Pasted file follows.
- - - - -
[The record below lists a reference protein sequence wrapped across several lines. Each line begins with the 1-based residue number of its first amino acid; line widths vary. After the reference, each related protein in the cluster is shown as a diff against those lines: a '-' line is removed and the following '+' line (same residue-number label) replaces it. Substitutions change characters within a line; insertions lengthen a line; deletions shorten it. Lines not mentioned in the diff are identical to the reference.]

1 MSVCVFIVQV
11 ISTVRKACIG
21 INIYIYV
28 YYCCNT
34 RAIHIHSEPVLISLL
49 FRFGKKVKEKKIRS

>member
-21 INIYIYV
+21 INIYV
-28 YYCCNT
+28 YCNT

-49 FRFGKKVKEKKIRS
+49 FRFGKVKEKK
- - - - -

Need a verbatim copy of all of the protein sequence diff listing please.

[The record below lists a reference protein sequence wrapped across several lines. Each line begins with the 1-based residue number of its first amino acid; line widths vary. After the reference, each related protein in the cluster is shown as a diff against those lines: a '-' line is removed and the following '+' line (same residue-number label) replaces it. Substitutions change characters within a line; insertions lengthen a line; deletions shorten it. Lines not mentioned in the diff are identical to the reference.]

1 MSVCVFIVQV
11 ISTVRKACIG
21 INIYIYV
28 YYCCNT
34 RAIHIHSEPVLISLL
49 FRFGKKVKEKKIRS

>member
-21 INIYIYV
+21 INIYV
-28 YYCCNT
+28 YCNT

-49 FRFGKKVKEKKIRS
+49 FRFGKVKEKK